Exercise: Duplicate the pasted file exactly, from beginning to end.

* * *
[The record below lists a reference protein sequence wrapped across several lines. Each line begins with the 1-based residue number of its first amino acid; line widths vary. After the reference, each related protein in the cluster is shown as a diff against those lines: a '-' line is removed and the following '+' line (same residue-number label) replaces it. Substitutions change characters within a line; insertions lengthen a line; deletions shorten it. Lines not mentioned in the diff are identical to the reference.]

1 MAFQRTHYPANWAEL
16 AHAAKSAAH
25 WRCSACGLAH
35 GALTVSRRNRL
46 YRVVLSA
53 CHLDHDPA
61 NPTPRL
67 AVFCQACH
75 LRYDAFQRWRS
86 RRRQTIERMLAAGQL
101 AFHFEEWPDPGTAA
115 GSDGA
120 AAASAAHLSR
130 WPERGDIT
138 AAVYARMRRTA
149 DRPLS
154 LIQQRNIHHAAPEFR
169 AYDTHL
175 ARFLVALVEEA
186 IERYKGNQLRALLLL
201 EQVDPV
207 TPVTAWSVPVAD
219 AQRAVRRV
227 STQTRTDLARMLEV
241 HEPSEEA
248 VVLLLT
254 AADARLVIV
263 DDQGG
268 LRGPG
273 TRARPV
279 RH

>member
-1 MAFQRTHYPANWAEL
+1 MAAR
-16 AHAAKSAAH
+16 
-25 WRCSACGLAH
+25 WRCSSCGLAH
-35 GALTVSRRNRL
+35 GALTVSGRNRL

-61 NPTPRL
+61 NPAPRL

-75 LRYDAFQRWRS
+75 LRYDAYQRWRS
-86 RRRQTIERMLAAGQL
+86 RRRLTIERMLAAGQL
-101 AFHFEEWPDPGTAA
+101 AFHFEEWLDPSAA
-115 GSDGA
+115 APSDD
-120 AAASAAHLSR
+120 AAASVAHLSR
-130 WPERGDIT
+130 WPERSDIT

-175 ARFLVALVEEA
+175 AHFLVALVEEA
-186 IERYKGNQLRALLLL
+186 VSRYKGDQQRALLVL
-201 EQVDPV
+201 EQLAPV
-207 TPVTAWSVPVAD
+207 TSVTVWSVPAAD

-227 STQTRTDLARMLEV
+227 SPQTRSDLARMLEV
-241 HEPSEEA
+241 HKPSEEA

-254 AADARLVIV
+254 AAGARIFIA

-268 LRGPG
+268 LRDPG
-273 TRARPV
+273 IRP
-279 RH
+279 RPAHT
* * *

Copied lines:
[The record below lists a reference protein sequence wrapped across several lines. Each line begins with the 1-based residue number of its first amino acid; line widths vary. After the reference, each related protein in the cluster is shown as a diff against those lines: a '-' line is removed and the following '+' line (same residue-number label) replaces it. Substitutions change characters within a line; insertions lengthen a line; deletions shorten it. Lines not mentioned in the diff are identical to the reference.]

1 MAFQRTHYPANWAEL
16 AHAAKSAAH
25 WRCSACGLAH
35 GALTVSRRNRL
46 YRVVLSA
53 CHLDHDPA
61 NPTPRL
67 AVFCQACH
75 LRYDAFQRWRS
86 RRRQTIERMLAAGQL
101 AFHFEEWPDPGTAA
115 GSDGA
120 AAASAAHLSR
130 WPERGDIT
138 AAVYARMRRTA
149 DRPLS
154 LIQQRNIHHAAPEFR
169 AYDTHL
175 ARFLVALVEEA
186 IERYKGNQLRALLLL
201 EQVDPV
207 TPVTAWSVPVAD
219 AQRAVRRV
227 STQTRTDLARMLEV
241 HEPSEEA
248 VVLLLT
254 AADARLVIV
263 DDQGG
268 LRGPG
273 TRARPV
279 RH

>member
-1 MAFQRTHYPANWAEL
+1 MAAR
-16 AHAAKSAAH
+16 
-25 WRCSACGLAH
+25 WRCSSCGLAH
-35 GALTVSRRNRL
+35 GALTVSGRNRL

-61 NPTPRL
+61 NPAPRL

-75 LRYDAFQRWRS
+75 LRYDAYQRWRS
-86 RRRQTIERMLAAGQL
+86 RRRLTIERMLAAGQL
-101 AFHFEEWPDPGTAA
+101 AFHFEEWLDPSAA
-115 GSDGA
+115 APSDD
-120 AAASAAHLSR
+120 AAASVAHLSR
-130 WPERGDIT
+130 WPERSDIT

-175 ARFLVALVEEA
+175 AHFLVALVEEA
-186 IERYKGNQLRALLLL
+186 VSRYKGDQQRALLVL
-201 EQVDPV
+201 EQLAPV
-207 TPVTAWSVPVAD
+207 TSVTVWSVPAAD

-227 STQTRTDLARMLEV
+227 SPQTRSDLARMLEV
-241 HEPSEEA
+241 HKPSEEA

-254 AADARLVIV
+254 AAGARIFIA

-268 LRGPG
+268 LRDPG
-273 TRARPV
+273 IRP
-279 RH
+279 RPAHT